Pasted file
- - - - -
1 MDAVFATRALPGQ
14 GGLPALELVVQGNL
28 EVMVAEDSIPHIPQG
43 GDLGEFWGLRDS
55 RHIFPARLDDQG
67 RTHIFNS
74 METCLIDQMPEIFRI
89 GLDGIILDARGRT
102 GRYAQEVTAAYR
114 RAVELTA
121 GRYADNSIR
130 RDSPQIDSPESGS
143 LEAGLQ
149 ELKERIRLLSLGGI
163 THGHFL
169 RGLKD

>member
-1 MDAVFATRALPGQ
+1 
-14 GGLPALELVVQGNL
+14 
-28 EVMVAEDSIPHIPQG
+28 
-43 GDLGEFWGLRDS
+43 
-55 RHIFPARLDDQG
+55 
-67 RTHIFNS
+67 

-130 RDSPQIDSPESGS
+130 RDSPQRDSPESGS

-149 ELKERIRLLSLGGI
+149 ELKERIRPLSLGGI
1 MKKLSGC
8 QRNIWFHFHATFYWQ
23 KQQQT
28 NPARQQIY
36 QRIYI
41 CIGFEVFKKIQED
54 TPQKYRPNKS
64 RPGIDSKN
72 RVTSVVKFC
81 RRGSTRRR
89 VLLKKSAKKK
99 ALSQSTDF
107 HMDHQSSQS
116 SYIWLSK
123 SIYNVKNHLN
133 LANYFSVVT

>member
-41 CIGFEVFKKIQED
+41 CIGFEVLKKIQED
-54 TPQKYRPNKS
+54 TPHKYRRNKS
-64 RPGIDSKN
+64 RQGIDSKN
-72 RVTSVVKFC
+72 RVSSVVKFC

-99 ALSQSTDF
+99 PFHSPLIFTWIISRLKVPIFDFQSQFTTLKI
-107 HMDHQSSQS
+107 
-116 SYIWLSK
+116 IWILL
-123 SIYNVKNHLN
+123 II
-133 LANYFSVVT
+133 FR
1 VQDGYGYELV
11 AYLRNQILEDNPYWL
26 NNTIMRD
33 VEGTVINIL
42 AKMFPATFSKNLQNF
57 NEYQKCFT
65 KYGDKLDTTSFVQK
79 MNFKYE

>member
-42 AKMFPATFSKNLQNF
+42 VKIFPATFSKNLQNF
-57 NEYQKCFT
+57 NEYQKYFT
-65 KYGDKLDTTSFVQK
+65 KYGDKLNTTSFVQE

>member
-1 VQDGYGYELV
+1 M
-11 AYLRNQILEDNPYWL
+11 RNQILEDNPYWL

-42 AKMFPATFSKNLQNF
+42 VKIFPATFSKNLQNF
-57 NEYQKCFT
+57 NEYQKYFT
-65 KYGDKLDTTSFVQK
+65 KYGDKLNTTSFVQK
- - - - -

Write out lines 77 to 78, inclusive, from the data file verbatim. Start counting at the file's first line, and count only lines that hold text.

>member
-42 AKMFPATFSKNLQNF